In the E. rubivora complex, ddRAD data resolved all four species, contrary to morphological and COI data, which supports a potential scenario of host plant-driven speciation where the host plant specialization provides an ecological barrier to hybridization.
To further our understanding of the relationships between populations, both the Alpine and the extra Alpine ones, we sequenced 1,496 bp of the COI gene in 16 Alpine and Jurassian populations and analysed them in combination with published Pyrenean and Carpathian sequences.
Dating analyses indicate a mid-Cretaceous (105.3 Ma) origin of the family, followed by a rapid diversification into the nine subfamilies predating the Cretaceous–Palaeogene extinction. We hypothesize that advanced larval behaviours, such as making keeled or tentiform blotch mines, rolling leaves and galling, allowed gracillariids to better avoid larval parasitoids allowing them to further diversify.
All three species show pronounced evidence of isolation and, in two cases, secondary reconnection. An unexpected monophyletic mtDNA lineage was found in the Central Coast region, in a region thought to represent an intergrade between C. mendocino and C. walterorum.. Our results add to a currently under-appreciated pattern suggesting that coastal Central California is not a transition zone between Northern and Southern California Floristic Province faunas but rather its own unique, periodically isolated, biogeographic region.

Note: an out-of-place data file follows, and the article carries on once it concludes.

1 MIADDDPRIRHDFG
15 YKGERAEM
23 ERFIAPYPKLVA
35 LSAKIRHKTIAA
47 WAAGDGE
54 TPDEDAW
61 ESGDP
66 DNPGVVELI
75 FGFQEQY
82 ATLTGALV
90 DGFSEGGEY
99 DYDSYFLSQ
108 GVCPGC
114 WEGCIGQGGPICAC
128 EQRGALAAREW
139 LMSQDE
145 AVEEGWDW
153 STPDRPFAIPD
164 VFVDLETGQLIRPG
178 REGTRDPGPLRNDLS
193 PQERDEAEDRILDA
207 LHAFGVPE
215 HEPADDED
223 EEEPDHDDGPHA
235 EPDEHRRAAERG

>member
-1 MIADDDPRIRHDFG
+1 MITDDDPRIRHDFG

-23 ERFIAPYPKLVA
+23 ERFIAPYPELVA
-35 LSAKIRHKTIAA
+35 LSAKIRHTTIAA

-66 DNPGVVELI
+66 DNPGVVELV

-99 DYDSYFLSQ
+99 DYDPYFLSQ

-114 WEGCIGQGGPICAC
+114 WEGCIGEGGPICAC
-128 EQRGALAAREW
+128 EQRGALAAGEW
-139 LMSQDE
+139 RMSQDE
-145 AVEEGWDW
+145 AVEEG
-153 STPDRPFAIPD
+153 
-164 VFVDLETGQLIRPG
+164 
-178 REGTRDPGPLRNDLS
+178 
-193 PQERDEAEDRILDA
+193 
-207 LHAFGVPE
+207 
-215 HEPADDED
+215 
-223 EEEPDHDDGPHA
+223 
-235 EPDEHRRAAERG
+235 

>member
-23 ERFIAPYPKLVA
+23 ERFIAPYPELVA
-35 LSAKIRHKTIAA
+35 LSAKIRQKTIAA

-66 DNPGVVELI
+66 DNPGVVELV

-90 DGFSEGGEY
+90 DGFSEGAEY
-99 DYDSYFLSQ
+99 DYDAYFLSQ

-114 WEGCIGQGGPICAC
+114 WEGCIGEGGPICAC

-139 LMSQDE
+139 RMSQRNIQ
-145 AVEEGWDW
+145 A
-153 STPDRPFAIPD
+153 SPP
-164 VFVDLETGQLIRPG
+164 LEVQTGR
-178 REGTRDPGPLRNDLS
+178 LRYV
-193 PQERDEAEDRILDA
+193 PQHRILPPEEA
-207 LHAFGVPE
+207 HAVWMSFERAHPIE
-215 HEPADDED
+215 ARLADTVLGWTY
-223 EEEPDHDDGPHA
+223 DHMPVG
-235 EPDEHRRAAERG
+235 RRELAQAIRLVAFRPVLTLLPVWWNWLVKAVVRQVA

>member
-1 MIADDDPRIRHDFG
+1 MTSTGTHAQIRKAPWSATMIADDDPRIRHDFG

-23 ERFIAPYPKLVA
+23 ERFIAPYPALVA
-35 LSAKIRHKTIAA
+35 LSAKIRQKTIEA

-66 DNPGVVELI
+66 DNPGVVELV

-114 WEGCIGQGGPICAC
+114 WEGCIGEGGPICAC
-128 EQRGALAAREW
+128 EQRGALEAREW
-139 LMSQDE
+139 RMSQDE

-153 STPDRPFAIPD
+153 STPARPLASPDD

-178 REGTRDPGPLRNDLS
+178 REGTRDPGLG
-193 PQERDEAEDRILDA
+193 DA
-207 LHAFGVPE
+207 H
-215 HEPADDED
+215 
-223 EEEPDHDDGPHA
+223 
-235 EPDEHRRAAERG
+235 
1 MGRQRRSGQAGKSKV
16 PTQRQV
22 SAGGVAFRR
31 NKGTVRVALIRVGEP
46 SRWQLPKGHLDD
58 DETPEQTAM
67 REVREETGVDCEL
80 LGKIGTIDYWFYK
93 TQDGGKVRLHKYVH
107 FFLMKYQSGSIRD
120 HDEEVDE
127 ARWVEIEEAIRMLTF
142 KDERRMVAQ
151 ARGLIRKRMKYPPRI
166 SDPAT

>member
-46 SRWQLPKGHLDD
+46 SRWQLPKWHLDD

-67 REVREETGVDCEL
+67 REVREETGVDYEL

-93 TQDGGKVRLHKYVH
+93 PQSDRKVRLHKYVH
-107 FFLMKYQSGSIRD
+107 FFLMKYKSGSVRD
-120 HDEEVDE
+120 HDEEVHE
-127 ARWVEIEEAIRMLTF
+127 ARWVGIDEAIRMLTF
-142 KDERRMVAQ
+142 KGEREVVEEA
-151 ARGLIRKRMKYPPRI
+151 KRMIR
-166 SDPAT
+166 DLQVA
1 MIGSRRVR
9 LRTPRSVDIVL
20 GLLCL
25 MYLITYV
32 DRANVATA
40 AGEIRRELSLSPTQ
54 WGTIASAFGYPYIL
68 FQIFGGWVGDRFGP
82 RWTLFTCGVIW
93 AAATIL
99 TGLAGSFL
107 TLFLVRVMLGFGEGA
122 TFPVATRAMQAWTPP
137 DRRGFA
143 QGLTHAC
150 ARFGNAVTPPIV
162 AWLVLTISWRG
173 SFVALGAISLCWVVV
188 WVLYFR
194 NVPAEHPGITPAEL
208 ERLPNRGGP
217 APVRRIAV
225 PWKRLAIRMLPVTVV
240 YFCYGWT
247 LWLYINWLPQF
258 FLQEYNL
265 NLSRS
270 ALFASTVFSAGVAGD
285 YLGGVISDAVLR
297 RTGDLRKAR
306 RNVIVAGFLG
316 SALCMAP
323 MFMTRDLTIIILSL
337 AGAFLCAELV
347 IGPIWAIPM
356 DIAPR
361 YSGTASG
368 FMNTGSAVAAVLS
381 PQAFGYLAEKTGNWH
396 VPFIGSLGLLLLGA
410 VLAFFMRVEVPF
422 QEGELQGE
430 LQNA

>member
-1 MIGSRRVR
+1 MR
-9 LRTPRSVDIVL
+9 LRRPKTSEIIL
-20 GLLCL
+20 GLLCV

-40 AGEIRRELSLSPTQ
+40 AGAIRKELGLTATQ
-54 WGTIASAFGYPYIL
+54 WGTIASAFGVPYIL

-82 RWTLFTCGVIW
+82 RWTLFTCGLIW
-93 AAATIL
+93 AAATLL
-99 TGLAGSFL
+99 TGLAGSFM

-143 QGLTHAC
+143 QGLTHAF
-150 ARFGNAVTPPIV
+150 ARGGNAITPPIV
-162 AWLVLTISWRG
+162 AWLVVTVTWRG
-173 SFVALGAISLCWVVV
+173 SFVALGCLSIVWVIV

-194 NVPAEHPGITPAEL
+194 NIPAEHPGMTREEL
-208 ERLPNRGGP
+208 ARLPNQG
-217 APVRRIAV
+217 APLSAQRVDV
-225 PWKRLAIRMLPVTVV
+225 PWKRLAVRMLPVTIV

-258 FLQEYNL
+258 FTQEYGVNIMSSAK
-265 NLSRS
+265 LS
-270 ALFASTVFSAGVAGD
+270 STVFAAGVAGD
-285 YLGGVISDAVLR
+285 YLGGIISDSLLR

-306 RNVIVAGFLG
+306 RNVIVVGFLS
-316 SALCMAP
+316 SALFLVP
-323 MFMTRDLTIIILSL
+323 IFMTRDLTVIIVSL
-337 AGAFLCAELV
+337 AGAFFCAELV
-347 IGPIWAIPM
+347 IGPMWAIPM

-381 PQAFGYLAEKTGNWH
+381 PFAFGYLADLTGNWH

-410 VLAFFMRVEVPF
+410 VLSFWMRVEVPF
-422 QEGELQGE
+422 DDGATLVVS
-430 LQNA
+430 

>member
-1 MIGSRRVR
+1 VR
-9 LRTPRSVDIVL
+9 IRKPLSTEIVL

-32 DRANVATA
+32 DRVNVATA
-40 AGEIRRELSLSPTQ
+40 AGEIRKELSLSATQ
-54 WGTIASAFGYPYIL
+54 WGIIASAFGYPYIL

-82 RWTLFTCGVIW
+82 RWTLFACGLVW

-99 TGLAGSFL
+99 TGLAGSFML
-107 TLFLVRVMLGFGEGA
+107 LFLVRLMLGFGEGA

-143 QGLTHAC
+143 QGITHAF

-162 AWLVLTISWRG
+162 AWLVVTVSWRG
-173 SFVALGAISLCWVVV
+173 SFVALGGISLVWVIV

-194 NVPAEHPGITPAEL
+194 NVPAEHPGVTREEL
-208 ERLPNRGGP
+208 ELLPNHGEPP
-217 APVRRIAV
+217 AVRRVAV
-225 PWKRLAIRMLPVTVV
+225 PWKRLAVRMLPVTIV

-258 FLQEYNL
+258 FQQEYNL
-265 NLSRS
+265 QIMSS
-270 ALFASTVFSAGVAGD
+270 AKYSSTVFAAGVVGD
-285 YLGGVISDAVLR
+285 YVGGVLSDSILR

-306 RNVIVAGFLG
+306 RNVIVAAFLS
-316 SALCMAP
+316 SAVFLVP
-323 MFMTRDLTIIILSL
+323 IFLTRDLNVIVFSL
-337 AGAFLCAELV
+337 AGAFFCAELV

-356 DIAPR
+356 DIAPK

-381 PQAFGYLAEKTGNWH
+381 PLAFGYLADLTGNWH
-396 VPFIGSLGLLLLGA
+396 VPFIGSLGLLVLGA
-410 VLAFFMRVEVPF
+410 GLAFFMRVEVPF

Here we explore the use of DNA barcodes as a tool for identification and species discovery in European gracillariids. We present a barcode library including 6,791 COI sequences representing 242 of the 263 (92%) resident species.
Where previous studies showed limited success in using COI to identify Dacini, our results with a highly curated morphological dataset indicate high congruence between morphology and COI: 90% of the species in our 5,576 sequences, 262-species global dataset can be identified with COI alone based on a monophyly criterion.